$\newcommand{\mvec}[1]{\mathbf{#1}}\newcommand{\gvec}[1]{\boldsymbol{#1}}\definecolor{colr}{RGB}{220,0,0}\definecolor{colg}{RGB}{0,220,0}\definecolor{colb}{RGB}{0,0,220}$**BEGIN EDIT**

I will add a small edit before we begin: We write our matrices in Column-major order. This for instance means that we write our translation matrix as \begin{equation*} T= \begin{bmatrix} 1 & 0 & 0 & t_x \\ 0 & 1 & 0 & t_y \\ 0 & 0 & 1 & t_z \\ 0 & 0 & 0 & 1 \end{bmatrix}, \end{equation*} To translate a vector, we write $T * \mvec{v}$, where $\mvec{v}$ is a column vector. For further info, please read this article

**END EDIT**

In many rendering engines, the model matrix is used to translate, scale and rotate objects in the world. Put more formally, it is a matrix that transforms from object space to world space, and it is for this reason also called the ObjectToWorld matrix in some engines. As a small exercise, I will in this post show how to recover the separate translation, scale, and rotation matrices from the model matrix. I occasionally find it to be useful to do so, when I am debugging some graphics code, and need to sanity check and verify that my model matrix contains values that are sensible.

The model matrix is the matrix product of a scale matrix $S$ \begin{equation*} S= \begin{bmatrix} s_x & 0 & 0 & 0 \\ 0 & s_y & 0 & 0 \\ 0 & 0 & s_z & 0 \\ 0 & 0 & 0 & 1 \end{bmatrix}, \end{equation*} and a rotation matrix $R$ \begin{equation*} R = \begin{bmatrix} R_{x,x} & R_{y,x} & R_{z,x} & 0 \\ R_{x,y} & R_{y,y} & R_{z,y} & 0 \\ R_{x,z} & R_{y,z} & R_{z,z} & 0 \\ 0 & 0 & 0 & 1 \end{bmatrix}, \end{equation*} and a translation matrix $T$ \begin{equation*} T= \begin{bmatrix} 1 & 0 & 0 & t_x \\ 0 & 1 & 0 & t_y \\ 0 & 0 & 1 & t_z \\ 0 & 0 & 0 & 1 \end{bmatrix}, \end{equation*} A common order, is that first the scale matrix is applied, then the rotation matrix, and finally the translation matrix. This means the model matrix $M$ is \begin{equation*} M = T * R * S \end{equation*} We will begin by rewriting $M$ in a more useful form. First of all, we have that \begin{equation*} T * R = \begin{bmatrix} R_{x,x} & R_{y,x} & R_{z,x} & t_x \\ R_{x,y} & R_{y,y} & R_{z,y} & t_y \\ R_{x,z} & R_{y,z} & R_{z,z} & t_z \\ 0 & 0 & 0 & 1 \end{bmatrix} \end{equation*} So $M$ can be written as \begin{equation*} M = T * R * S = \begin{bmatrix} R_{x,x} * s_x & R_{y,x} * s_y & R_{z,x} * s_z & t_x \\ R_{x,y} * s_x & R_{y,y} * s_y & R_{z,y} * s_z & t_y \\ R_{x,z} * s_x & R_{y,z} * s_y & R_{z,z} * s_z & t_z \\ 0 & 0 & 0 & 1 \end{bmatrix} \end{equation*} From this form of $M$, it is not difficult to recover the three matrices $T$, $R$ and $S$. However, before that, I will first explain some things about the rotation matrix $R$. The rotation matrix is written as \begin{equation*} R = \begin{bmatrix} R_{x,x} & R_{y,x} & R_{z,x} & 0 \\ R_{x,y} & R_{y,y} & R_{z,y} & 0 \\ R_{x,z} & R_{y,z} & R_{z,z} & 0 \\ 0 & 0 & 0 & 1 \end{bmatrix}, \end{equation*} Observe that only the block of values from row 1 to row 3, and column 1 to 3(using one-based indexing) contains useful values. In this block, we have three column vectors that decide the new values of the xyz-axes, if we apply this rotation matrix. As an example, consider the rotation matrix \begin{equation*} R = \begin{bmatrix} -0.853553 & -0.146447 & -0.500002 & 0 \\ 0.5 & -0.5 & -0.707103 & 0 \\ -0.146447 & -0.853553 & 0.500002 & 0 \\ 0 & 0 & 0 & 1 \end{bmatrix}, \end{equation*} Essentially, when an object is rotated by this rotation matrix, then the default $\color{colr}{x}$-axis $\color{colr}{[1,0,0]^T}$ is rotated to become $\color{colr}{[R_{x,x}, R_{x,y}, R_{x,z}]^T = [-0.853553, 0.5, -0.146447]^T}$, and the $\color{colg}{y}$-axis is rotated to become $\color{colg}{[R_{y,x}, R_{y,y}, R_{y,z}]^T}$, and finally, the $\color{colb}{z}$-axis is rotated to become $\color{colb}{[R_{z,x}, R_{z,y}, R_{z,z}]^T}$. The below image shows the original and rotated axes resulting for this matrix $R$.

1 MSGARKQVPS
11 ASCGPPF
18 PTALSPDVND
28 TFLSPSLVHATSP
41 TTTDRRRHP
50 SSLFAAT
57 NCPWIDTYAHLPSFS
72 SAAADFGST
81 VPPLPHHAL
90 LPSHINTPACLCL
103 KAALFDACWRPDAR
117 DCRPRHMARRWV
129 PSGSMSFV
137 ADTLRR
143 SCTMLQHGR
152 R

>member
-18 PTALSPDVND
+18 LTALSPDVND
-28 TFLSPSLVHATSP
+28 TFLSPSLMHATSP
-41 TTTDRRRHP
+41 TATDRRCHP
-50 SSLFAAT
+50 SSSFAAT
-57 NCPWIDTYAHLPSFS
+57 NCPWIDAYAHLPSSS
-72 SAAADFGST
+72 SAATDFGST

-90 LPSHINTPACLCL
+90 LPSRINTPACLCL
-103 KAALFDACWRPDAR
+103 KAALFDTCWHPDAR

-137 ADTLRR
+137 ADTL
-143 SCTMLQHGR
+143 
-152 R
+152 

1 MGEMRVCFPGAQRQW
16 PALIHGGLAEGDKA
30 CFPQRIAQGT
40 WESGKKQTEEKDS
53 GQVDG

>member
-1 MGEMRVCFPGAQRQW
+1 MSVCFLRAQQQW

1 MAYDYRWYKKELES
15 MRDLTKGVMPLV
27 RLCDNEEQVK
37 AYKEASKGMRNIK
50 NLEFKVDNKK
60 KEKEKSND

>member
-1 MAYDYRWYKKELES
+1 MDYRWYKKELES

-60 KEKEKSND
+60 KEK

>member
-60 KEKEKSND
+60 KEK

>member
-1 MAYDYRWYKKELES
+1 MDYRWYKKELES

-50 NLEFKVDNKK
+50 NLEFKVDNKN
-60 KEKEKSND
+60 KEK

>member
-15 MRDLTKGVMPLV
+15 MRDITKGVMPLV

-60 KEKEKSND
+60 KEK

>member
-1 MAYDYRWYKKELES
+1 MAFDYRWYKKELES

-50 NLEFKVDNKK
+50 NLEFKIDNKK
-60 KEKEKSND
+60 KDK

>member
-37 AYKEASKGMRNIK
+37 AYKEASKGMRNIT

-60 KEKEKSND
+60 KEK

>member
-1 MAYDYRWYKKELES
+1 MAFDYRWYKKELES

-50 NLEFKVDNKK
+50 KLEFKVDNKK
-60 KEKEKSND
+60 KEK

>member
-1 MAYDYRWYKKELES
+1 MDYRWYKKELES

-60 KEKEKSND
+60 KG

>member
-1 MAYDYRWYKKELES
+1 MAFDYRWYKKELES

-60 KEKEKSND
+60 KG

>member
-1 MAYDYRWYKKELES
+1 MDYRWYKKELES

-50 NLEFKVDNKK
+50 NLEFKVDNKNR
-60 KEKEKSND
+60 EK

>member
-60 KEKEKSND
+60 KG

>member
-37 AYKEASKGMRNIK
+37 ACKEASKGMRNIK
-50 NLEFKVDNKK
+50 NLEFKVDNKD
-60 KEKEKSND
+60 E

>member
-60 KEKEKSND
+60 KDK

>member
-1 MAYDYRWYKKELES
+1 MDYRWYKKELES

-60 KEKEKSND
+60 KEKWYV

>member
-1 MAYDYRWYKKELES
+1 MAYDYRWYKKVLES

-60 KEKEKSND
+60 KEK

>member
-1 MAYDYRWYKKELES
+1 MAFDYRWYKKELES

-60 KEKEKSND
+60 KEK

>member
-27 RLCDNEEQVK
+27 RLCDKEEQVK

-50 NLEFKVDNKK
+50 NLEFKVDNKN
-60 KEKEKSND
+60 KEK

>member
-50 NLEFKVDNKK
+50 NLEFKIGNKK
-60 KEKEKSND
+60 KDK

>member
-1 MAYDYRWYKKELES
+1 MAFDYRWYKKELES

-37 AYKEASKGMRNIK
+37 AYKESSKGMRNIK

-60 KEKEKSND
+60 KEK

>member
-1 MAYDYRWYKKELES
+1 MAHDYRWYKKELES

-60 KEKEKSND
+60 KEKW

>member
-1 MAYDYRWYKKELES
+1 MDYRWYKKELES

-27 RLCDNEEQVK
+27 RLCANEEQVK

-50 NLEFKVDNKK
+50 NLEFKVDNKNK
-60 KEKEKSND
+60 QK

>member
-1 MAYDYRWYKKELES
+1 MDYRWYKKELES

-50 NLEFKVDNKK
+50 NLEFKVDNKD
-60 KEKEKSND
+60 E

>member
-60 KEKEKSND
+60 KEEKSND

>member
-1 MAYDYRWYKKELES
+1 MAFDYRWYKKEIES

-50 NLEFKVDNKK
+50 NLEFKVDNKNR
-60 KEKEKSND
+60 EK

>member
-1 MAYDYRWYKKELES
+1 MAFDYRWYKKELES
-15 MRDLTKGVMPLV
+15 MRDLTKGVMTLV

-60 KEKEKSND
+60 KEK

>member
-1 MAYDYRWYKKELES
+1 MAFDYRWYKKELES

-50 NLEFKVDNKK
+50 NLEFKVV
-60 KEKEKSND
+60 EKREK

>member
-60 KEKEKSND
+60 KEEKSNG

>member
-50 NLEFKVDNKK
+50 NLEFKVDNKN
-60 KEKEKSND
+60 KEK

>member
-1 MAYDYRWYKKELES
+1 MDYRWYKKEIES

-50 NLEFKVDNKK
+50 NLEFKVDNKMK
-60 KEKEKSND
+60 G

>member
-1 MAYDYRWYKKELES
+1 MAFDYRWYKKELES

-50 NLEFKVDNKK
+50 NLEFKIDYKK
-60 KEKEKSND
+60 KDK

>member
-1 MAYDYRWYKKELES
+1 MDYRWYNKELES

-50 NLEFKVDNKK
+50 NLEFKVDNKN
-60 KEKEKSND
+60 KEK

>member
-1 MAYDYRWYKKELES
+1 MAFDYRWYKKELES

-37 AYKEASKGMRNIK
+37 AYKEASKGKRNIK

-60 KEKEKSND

Furthermore, when the $xyz$-axes are rotated, also the object is rotated to align with these new axis. The below animation illustrates this, when rotating a cube mesh

The rotation shown in the animation, is the rotation specified by the rotation matrix $R$. So rotations are simply described by specifying new values for the $xyz$-axes.

The original axes $\color{colr}{[1,0,0]^T}$, $\color{colg}{[0,1,0]^T}$, $\color{colb}{[0,0,1]^T}$ specifies an orthonormal basis. This means that all axis vectors must be normalized(have magnitude equal to one), and they must be orthogonal to each other, meaning the angles between them are perpendicular angles. It is simple to verify that they form an orthonormal basis. They are clearly normalized, since \begin{equation*} [1,0,0]^T \cdot [1,0,0]^T = 1 \\ [0,1,0]^T \cdot [0,1,0]^T = 1 \\ [0,0,1]^T \cdot [0,0,1]^T = 1 \end{equation*} Two vectors are orthogonal to each other, if their dot product is zero. And these are vectors are clearly orthogonal to each other: \begin{equation*} [1,0,0]^T \cdot [0,1,0]^T = 0\\ [1,0,0]^T \cdot [0,0,1]^T = 0\\ [0,1,0]^T \cdot [1,0,0]^T = 0\\ [0,1,0]^T \cdot [0,0,1]^T = 0\\ [0,0,1]^T \cdot [1,0,0]^T = 0\\ [0,0,1]^T \cdot [0,1,0]^T = 0 \end{equation*} Since the original coordinate axes form an orthonormal basis, the three axis vectors specified by a rotation matrix must also form an orthonormal basis. The previous rotation matrix \begin{equation*} R = \begin{bmatrix} -0.853553 & -0.146447 & -0.500002 & 0 \\ 0.5 & -0.5 & -0.707103 & 0 \\ -0.146447 & -0.853553 & 0.500002 & 0 \\ 0 & 0 & 0 & 1 \end{bmatrix}, \end{equation*} clearly specifies an orthonormal basis, and we leave it as an exercise to the reader to verify this fact.